IDEAS home Printed from https://ideas.repec.org/p/fce/doctra/1836.html
   My bibliography  Save this paper

Nepotism vs specific skills: the effect of professional liberalization on returns to parental back ground of Italian lawyers

Author

Listed:
  • Michel Raitano
  • Francesco Vona

    (OFCE, Sciences Po, Paris, France)

Abstract

We study the mechanisms of intergenerational inequality among Italian lawyers over the period 1994- 2014 using a longitudinal dataset that combines administrative and survey data. We first estimate a 17.5% earnings premium for a law family background within the group of lawyers, so conditional on entering the profession. We then exploit the 2003-2006 liberalization process, which asymmetrically affected the two main transmission mechanisms: skill transfer and nepotism. We find that liberalization squeezed the law background return by at least 3/5, thus revealing a high incidence of nepotism. The bulk of the reduction occurred for the youngest lawyers and the top earners

Suggested Citation

  • Michel Raitano & Francesco Vona, 2018. "Nepotism vs specific skills: the effect of professional liberalization on returns to parental back ground of Italian lawyers," Documents de Travail de l'OFCE 2018-36, Observatoire Francais des Conjonctures Economiques (OFCE).
  • Handle: RePEc:fce:doctra:1836
    as

    Download full text from publisher

    File URL: http://www.ofce.sciences-po.fr/pdf/dtravail/WP2018-36.pdf
    Download Restriction: no

    Other versions of this item:

    References listed on IDEAS

    as
    1. Manacorda, Marco & Gagliarducci, Stefano, 2016. "Politics in the family: Nepotism and the hiring decisionsof Italian firms," LSE Research Online Documents on Economics 66440, London School of Economics and Political Science, LSE Library.
    2. Maria Guadalupe, 2007. "Product Market Competition, Returns to Skill, and Wage Inequality," Journal of Labor Economics, University of Chicago Press, vol. 25, pages 439-474.
    3. Ruben Durante & Giovanna Labartino & Roberto Perotti, 2011. "Academic Dynasties: Decentralization and Familism in the Italian Academia," NBER Working Papers 17572, National Bureau of Economic Research, Inc.
    4. repec:bla:worlde:v:40:y:2017:i:12:p:2676-2703 is not listed on IDEAS
    5. James Heckman & Flavio Cunha, 2007. "The Technology of Skill Formation," American Economic Review, American Economic Association, vol. 97(2), pages 31-47, May.
    6. Yeaple, Stephen Ross, 2005. "A simple model of firm heterogeneity, international trade, and wages," Journal of International Economics, Elsevier, vol. 65(1), pages 1-20, January.
    7. Francis Kramarz & Oskar Nordström Skans, 2014. "When Strong Ties are Strong: Networks and Youth Labour Market Entry," Review of Economic Studies, Oxford University Press, vol. 81(3), pages 1164-1200.
    8. Mario Pagliero & Edward Timmons, 2013. "Occupational Regulation in the European Legal Market," European Journal of Comparative Economics, Cattaneo University (LIUC), vol. 10(2), pages 243-265, August.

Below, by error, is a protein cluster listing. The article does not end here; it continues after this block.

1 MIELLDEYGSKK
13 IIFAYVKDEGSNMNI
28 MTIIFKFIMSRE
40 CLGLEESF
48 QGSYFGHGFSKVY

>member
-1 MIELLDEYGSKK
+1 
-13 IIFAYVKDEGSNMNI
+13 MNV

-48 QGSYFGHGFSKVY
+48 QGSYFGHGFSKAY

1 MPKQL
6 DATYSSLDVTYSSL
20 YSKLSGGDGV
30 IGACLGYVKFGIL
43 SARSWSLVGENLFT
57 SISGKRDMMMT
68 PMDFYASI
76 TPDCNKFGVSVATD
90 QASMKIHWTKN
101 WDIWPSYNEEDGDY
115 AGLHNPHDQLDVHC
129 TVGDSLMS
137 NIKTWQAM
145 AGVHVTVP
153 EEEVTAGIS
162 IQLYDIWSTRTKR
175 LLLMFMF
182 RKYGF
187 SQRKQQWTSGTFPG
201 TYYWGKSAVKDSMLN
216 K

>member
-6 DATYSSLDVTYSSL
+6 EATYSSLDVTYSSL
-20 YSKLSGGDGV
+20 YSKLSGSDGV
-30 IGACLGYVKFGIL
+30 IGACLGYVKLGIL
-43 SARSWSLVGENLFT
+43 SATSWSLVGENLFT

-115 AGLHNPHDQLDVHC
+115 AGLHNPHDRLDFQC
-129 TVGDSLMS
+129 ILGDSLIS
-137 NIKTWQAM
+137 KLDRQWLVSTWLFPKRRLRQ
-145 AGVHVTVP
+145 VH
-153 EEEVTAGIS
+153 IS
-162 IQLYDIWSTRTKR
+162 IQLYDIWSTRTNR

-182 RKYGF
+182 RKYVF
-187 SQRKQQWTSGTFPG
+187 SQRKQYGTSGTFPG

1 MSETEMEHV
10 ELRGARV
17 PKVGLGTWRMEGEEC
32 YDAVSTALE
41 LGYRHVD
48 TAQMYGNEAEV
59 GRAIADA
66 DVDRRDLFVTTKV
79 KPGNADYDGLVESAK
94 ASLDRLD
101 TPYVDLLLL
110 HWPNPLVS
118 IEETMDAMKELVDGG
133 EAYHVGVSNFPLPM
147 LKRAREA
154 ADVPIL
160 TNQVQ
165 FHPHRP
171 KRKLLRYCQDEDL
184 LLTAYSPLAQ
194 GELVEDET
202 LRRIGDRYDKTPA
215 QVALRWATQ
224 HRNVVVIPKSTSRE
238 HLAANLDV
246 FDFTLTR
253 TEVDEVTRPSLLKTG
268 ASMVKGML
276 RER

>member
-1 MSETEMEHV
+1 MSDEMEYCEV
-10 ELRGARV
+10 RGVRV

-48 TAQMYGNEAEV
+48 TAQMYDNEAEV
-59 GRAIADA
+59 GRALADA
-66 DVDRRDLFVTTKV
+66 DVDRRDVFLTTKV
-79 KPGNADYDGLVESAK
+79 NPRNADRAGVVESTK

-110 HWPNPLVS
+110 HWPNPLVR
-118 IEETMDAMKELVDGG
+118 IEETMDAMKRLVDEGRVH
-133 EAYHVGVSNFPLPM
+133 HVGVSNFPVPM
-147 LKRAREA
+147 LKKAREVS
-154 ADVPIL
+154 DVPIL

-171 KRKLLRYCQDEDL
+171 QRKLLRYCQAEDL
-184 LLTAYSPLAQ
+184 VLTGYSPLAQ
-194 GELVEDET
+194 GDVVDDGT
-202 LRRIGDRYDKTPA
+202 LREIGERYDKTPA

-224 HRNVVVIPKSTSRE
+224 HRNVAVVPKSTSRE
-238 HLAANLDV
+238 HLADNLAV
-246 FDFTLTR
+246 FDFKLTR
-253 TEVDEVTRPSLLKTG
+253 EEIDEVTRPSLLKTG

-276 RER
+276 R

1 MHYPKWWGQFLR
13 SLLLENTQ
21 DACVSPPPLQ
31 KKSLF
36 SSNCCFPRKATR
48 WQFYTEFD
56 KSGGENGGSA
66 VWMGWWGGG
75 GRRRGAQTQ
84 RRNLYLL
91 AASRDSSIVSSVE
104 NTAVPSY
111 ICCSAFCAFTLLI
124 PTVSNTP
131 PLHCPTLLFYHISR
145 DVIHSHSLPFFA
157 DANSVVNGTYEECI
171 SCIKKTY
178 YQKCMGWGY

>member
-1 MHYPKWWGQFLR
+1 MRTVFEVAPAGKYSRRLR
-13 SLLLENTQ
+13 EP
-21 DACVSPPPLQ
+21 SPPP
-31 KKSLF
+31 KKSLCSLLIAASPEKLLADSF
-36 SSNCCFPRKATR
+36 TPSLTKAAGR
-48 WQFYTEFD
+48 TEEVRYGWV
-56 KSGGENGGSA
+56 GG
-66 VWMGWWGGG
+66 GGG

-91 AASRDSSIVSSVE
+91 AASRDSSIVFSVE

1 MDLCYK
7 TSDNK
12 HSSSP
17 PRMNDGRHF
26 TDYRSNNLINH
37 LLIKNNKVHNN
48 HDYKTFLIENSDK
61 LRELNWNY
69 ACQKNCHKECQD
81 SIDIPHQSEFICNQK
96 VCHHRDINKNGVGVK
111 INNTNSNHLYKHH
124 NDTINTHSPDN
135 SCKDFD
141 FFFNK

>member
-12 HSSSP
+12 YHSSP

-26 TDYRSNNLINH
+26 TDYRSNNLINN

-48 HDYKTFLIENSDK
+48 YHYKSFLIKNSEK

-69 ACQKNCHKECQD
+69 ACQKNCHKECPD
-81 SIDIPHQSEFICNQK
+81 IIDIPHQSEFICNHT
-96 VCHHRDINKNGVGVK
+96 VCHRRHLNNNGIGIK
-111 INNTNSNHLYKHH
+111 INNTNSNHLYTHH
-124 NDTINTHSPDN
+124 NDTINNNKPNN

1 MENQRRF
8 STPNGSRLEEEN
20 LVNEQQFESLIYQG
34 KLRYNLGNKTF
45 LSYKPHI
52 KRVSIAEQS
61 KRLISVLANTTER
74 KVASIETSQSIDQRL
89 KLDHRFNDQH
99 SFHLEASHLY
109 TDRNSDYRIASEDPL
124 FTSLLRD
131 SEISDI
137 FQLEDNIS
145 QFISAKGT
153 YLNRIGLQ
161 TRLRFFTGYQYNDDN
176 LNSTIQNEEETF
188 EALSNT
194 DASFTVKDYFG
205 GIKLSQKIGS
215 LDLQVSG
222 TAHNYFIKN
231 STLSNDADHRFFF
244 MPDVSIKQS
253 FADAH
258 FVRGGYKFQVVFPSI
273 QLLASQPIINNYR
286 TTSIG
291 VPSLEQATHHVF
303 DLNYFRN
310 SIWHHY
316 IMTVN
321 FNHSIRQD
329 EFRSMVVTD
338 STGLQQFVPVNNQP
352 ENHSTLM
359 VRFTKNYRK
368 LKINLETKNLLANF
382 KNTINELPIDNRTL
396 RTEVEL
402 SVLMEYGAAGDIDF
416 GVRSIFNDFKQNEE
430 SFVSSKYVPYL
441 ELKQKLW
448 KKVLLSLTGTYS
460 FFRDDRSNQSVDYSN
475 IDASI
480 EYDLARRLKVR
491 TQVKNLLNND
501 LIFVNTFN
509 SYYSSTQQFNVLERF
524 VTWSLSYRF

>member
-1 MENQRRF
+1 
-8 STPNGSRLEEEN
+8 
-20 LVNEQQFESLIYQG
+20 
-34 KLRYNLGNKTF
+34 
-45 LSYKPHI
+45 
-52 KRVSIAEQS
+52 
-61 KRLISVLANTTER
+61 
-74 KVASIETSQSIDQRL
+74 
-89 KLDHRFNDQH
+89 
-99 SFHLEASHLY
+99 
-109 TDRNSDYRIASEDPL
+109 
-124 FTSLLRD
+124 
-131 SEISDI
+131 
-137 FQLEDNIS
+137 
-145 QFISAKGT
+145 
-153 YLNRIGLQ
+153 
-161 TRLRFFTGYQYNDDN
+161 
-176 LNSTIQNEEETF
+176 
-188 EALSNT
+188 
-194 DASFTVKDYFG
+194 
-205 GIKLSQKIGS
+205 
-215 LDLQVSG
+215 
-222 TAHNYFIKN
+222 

9. Miles Corak & Patrizio Piraino, 2011. "The Intergenerational Transmission of Employers," Journal of Labor Economics, University of Chicago Press, vol. 29(1), pages 37-68, January.
    10. Alex Bell & Raj Chetty & Xavier Jaravel & Neviana Petkova & John Van Reenen, 2017. "Who Becomes an Inventor in America? The Importance of Exposure to Innovation," CEP Discussion Papers dp1519, Centre for Economic Performance, LSE.
    11. Miles Corak, 2013. "Income Inequality, Equality of Opportunity, and Intergenerational Mobility," Journal of Economic Perspectives, American Economic Association, vol. 27(3), pages 79-102, Summer.
    12. Elhanan Helpman & Oleg Itskhoki & Stephen Redding, 2010. "Inequality and Unemployment in a Global Economy," Econometrica, Econometric Society, vol. 78(4), pages 1239-1283, July.
    13. repec:spr:scient:v:101:y:2014:i:1:d:10.1007_s11192-014-1273-z is not listed on IDEAS
    14. Morris M. Kleiner & Alan B. Krueger, 2013. "Analyzing the Extent and Influence of Occupational Licensing on the Labor Market," Journal of Labor Economics, University of Chicago Press, vol. 31(S1), pages 173-202.
    15. Michele Raitano & Francesco Vona, 2017. "Competition, firm size and returns to skills: Evidence from currency shocks and market liberalisations," The World Economy, Wiley Blackwell, vol. 40(12), pages 2676-2703, December.
    16. Maia Güell & Michele Pellizzari & Giovanni Pica & José V. Rodríguez Mora, 2018. "Correlating Social Mobility and Economic Outcomes," Economic Journal, Royal Economic Society, vol. 128(612), pages 353-403, July.
    17. Ghazala Azmat & Rosa Ferrer Zarzuela, 2012. "Gender gaps in performance: Evidence from young lawyers," Economics Working Papers 1300, Department of Economics and Business, Universitat Pompeu Fabra, revised Oct 2015.
    18. Bingley, Paul & Corak, Miles & Westergård-Nielsen, Niels C., 2011. "The Intergenerational Transmission of Employers in Canada and Denmark," IZA Discussion Papers 5593, Institute of Labor Economics (IZA).
    19. Flavio Cunha & James J. Heckman & Susanne M. Schennach, 2010. "Estimating the Technology of Cognitive and Noncognitive Skill Formation," Econometrica, Econometric Society, vol. 78(3), pages 883-931, May.
    20. Laband, David N & Lentz, Bernard F, 1992. "Self-Recruitment in the Legal Profession," Journal of Labor Economics, University of Chicago Press, vol. 10(2), pages 182-201, April.
    21. Raitano Michele & Vona Francesco, 2018. "From the Cradle to the Grave: The Influence of Family Background on the Career Path of Italian Men," Oxford Bulletin of Economics and Statistics, Department of Economics, University of Oxford, vol. 80(6), pages 1062-1088, December.
    22. Mario Macis & Fabiano Schivardi, 2016. "Exports and Wages: Rent Sharing, Workforce Composition, or Returns to Skills?," Journal of Labor Economics, University of Chicago Press, vol. 34(4), pages 945-978.